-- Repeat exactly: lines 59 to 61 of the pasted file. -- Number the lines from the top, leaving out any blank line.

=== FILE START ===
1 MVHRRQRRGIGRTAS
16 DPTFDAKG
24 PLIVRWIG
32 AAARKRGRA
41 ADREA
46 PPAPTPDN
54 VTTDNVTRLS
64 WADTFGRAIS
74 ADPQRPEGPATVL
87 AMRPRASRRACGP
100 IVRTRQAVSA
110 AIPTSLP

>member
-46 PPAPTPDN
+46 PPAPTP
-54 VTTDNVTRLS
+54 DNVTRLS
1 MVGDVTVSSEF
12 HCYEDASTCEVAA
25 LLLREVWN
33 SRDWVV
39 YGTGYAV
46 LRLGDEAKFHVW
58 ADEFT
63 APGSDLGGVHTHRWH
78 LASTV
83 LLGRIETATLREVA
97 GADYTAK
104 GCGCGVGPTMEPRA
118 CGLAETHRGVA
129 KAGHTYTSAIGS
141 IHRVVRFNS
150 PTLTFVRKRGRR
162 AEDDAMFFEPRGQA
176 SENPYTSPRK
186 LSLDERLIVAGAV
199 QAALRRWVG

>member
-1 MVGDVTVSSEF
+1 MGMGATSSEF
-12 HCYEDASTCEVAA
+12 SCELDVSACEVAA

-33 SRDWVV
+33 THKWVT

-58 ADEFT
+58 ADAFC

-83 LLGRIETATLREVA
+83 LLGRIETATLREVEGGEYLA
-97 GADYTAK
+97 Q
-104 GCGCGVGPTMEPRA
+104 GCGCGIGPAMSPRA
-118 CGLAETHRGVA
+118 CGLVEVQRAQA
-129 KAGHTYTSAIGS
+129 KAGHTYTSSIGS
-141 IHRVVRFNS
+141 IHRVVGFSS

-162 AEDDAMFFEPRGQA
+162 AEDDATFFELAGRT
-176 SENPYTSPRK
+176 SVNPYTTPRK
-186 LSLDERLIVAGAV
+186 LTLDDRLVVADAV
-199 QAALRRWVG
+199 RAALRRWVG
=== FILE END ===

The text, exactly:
-162 AEDDAMFFEPRGQA
+162 AEDDATFFELAGRT
-176 SENPYTSPRK